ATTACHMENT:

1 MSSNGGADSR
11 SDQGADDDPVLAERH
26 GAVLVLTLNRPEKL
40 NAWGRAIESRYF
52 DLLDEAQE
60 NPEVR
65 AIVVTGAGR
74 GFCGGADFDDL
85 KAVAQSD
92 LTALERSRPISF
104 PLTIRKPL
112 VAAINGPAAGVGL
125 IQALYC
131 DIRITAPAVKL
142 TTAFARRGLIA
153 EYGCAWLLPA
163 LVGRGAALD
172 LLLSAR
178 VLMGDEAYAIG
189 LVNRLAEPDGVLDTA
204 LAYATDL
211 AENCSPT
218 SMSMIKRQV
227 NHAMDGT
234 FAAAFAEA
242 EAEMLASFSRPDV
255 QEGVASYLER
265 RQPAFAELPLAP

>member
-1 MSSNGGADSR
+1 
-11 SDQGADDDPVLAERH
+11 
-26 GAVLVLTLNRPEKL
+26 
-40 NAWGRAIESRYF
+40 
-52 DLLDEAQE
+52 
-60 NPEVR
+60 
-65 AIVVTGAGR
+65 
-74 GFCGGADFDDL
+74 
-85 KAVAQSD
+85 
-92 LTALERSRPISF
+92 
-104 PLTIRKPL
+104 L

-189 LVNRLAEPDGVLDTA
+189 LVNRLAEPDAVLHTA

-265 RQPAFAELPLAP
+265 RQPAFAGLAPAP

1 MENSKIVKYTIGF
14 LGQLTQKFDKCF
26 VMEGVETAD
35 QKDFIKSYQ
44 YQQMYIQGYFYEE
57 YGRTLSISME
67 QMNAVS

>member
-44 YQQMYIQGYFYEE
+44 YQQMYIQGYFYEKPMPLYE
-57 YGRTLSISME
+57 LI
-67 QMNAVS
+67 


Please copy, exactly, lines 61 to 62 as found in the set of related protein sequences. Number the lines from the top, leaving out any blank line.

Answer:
57 YGRTLSISME
67 QMNAVS